5 People You Don’t Have to Try to Please Anymore

Charles Stone pegged me well with his book People-Pleasing Pastors, which I highly recommend. I have struggled with people-pleasing for most of my life. As a kid, I think I had a positive tendency to want to obey authorities in my life, but as an adult I managed to add to that dynamic a tendency to avoid any correction or conflict. And the only alternative is to keep everybody around me happy while bottling up my own feelings of frustration and disagreement. And whatever we keep stuffing inside … eventually leaks, or explodes, and I’ve been guilty of both.

As Charles points out, pastors are particularly prone to people-pleasing. We want people to like our sermons, to feel good after our counsel, to agree with our vision and leadership, and to feel better about themselves for having been around us. While some level of encouragement and affection toward others is healthy and biblical, if we’re not careful it can ultimately feed our ego, present itself as a false humility, and change the way we lead and live.

I’ve learned this lesson the hard way over 18 years of ministry, and I’m still learning it regularly. So for my fellow undershepherds and anybody else in leadership, here’s a list of people you have permission NOT to please anymore …

5. Your Critics

You’ll always have some. They’re not always wrong, but often convey their feedback in a rather wrong spirit. And sometimes, they’re really wrong. I was told once over a decade ago that I was “unapproachable” by someone who had visited our church in Kentucky. It stung. I was defensive. Me? Unapproachable? Who’s more approachable than me? It finally sunk in that I needed to change some things about the way I related to people. I grew and the church did too.

Far more common, however, is the empty chatter of the critic whose voice we need to simply ignore. Hear this big truth: It is only as we come to fully embrace our true identity as a child of God that we can deflect untrue and unloving criticism from others. Listen to the criticism of godly friends who seek your betterment and ignore the rest while finding your confidence in the truth God speaks about you as His child through His Word.

To put it another way, there are people who have permission to speak boldly into my life where I need correction. And then there are strangers and acquaintances with mere opinions about me who don’t know my heart. Value the former as “wounds from a friend” and throw away the latter. And live to please God alone.

4. The Power Players

For pastors these may be deacons or a board of elders, or that lady who controls the money, the thermostat and the unofficial coffee table business meetings about you. In the business world it is often boards, bosses or fellow employees seeking to climb the ladder even if your head makes a good rung to step on. You don’t have to please any of them. You may be called to serve them well as though you’re serving Jesus (Colossians 3:22-25, where the word please is used a little differently), but you aren’t called to keep them happy.

Every time you acquiesce to the voices of those who express disapproval with the way you’re leading them, you sacrifice a little bit of your God-given influence within the organization. Pastors, in particular, are called to oversee without becoming lords over people. In other words, God often calls you to lead forward even when everyone doesn’t agree. Just ask Moses. Or Peter. Or Jesus.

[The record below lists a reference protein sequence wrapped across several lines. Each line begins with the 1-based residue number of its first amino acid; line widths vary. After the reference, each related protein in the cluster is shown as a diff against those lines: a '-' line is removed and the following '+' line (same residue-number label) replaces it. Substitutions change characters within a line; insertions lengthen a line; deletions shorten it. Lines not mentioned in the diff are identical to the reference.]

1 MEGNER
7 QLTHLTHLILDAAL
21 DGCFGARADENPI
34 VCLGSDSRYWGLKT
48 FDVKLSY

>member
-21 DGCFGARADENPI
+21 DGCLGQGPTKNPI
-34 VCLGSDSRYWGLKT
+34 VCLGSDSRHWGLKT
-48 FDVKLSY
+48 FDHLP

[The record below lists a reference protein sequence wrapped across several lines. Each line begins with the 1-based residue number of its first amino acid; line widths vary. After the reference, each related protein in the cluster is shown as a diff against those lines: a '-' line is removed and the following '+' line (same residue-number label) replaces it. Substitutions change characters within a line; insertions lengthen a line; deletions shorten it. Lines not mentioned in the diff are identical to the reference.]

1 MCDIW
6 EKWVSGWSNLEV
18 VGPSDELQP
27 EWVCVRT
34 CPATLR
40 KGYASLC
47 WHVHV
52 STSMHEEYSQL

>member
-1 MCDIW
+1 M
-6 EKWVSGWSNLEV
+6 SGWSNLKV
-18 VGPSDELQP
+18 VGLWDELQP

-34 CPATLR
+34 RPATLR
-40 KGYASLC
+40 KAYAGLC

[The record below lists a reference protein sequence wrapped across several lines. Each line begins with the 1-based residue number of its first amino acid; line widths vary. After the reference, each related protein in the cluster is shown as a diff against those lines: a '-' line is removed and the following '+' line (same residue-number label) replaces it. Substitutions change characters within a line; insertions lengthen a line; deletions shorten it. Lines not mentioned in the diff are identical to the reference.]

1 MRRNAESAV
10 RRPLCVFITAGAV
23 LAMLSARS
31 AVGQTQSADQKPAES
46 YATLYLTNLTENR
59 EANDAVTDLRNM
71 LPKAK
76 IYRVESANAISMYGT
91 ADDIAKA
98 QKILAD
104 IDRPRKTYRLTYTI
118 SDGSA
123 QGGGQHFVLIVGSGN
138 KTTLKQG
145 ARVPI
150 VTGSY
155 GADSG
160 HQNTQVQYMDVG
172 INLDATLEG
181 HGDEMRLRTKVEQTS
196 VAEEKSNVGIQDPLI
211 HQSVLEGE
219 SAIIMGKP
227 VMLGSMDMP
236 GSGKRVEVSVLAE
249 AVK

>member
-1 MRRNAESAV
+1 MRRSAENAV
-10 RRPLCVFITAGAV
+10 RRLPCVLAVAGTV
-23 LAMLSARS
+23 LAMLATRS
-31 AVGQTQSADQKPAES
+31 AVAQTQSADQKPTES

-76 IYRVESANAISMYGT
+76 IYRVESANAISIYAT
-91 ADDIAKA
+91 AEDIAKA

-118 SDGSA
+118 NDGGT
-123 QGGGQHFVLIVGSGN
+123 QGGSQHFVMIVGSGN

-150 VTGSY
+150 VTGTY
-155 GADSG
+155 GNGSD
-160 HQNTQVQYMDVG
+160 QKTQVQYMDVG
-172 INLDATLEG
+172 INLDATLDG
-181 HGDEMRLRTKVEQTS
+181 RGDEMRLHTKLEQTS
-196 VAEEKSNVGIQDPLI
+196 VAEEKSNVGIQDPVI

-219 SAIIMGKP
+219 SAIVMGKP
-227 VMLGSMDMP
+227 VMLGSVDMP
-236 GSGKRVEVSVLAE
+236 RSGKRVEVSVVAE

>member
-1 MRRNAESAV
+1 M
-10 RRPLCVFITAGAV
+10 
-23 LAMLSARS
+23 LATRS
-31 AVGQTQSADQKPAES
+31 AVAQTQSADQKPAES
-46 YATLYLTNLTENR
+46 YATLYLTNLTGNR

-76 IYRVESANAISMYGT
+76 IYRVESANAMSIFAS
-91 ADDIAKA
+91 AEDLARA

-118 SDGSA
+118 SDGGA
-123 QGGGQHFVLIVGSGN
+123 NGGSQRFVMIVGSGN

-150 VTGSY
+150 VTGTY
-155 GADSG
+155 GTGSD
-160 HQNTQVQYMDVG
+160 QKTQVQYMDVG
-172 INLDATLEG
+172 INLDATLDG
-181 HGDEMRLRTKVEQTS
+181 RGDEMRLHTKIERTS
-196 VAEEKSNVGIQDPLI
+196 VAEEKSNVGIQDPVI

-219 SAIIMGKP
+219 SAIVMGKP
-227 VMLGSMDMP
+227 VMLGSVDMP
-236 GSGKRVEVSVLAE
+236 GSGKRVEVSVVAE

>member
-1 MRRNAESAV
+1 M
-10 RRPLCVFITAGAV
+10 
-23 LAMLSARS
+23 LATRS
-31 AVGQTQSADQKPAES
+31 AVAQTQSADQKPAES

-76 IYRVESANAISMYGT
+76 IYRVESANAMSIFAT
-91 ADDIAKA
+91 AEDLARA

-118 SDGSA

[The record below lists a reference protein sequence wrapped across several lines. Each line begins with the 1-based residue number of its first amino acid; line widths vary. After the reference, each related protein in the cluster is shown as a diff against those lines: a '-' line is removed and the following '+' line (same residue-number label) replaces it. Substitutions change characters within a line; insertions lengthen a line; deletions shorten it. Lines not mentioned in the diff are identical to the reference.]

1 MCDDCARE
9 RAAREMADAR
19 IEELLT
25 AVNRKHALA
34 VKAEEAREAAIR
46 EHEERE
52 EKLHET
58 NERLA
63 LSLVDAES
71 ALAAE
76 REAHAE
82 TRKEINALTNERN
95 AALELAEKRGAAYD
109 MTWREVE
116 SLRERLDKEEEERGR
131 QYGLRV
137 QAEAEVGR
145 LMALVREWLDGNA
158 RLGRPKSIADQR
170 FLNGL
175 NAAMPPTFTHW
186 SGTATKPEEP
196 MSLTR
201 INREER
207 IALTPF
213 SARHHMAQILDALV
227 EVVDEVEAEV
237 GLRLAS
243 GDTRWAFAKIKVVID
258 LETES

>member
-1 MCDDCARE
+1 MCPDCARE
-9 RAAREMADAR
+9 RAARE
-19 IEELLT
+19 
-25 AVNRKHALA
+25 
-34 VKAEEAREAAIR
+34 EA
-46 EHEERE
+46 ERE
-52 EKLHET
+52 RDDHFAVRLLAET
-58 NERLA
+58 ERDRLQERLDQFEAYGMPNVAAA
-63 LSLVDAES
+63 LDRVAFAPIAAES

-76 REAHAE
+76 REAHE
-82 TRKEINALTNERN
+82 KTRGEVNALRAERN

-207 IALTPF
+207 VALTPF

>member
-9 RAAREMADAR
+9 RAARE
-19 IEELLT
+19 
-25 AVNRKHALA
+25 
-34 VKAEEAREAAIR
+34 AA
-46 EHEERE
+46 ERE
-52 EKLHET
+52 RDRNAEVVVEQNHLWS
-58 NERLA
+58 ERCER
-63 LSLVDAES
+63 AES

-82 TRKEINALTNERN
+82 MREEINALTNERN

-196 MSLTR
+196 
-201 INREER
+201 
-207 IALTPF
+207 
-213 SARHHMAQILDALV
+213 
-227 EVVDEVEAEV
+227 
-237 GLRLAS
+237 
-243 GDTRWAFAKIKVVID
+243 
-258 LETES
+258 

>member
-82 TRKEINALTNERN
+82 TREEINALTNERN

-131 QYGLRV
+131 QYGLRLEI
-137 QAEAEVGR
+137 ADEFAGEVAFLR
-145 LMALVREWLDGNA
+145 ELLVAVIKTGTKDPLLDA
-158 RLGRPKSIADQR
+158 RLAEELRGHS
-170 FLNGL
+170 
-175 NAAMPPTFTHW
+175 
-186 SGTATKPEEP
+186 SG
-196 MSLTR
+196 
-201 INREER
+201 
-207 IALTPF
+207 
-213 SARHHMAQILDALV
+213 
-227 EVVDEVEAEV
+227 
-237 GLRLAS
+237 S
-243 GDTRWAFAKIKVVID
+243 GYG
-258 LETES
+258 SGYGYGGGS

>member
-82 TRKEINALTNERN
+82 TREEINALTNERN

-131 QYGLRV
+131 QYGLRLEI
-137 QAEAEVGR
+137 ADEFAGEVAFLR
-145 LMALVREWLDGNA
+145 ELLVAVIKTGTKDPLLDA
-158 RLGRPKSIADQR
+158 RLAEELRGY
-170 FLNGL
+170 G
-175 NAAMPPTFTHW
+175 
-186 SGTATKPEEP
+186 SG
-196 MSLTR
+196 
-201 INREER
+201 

I sometimes reflect back over moments in my own pastoral life and wish that I’d had the guts to risk getting fired or at least criticized for sticking to what I believed God wanted me to do next. But what I find, sometimes, are moments that I yielded to the pressure in the name of patience and gave up an opportunity for growth, choosing to please power players rather than do whatever it takes to reach the next lost person. I wish I’d always led to please God alone.

3. Peers

We all want affirmation from our peers and colleagues. We want them to know that we’re like them and that they can like us with confidence. But I’ve had to embrace the fact, especially lately, that I’ll never be conservative enough for some of my peers, or liberal enough for others. I may never have the approval of the Reformed camp, the Charismatic camp or the Ecumenical camp. While one peer is calling me out on my soft stance on some issue, another is proclaiming that I’ve been too harsh and unbending.

In light of the fact that I can’t keep my peers happy and gain their approval of all of my opinions, I’ve decided to be who God has called me to be while respecting who God has called them to be. Because of this, I’ve felt released to love and encourage my peers who lean in all kinds of different directions from me. I have friends in every camp, and probably “frenemies” too (those are enemies who act friendly out of obligation but secretly don’t like you).

I won’t get to heaven and have God ask me, “Well Brandon, how did you do at impressing all of your friends?” It’s too easy to fall into the trap of saying things we don’t really hold as a conviction to garner an “amen” from people who didn’t call us to lead to begin with. So live to please God alone.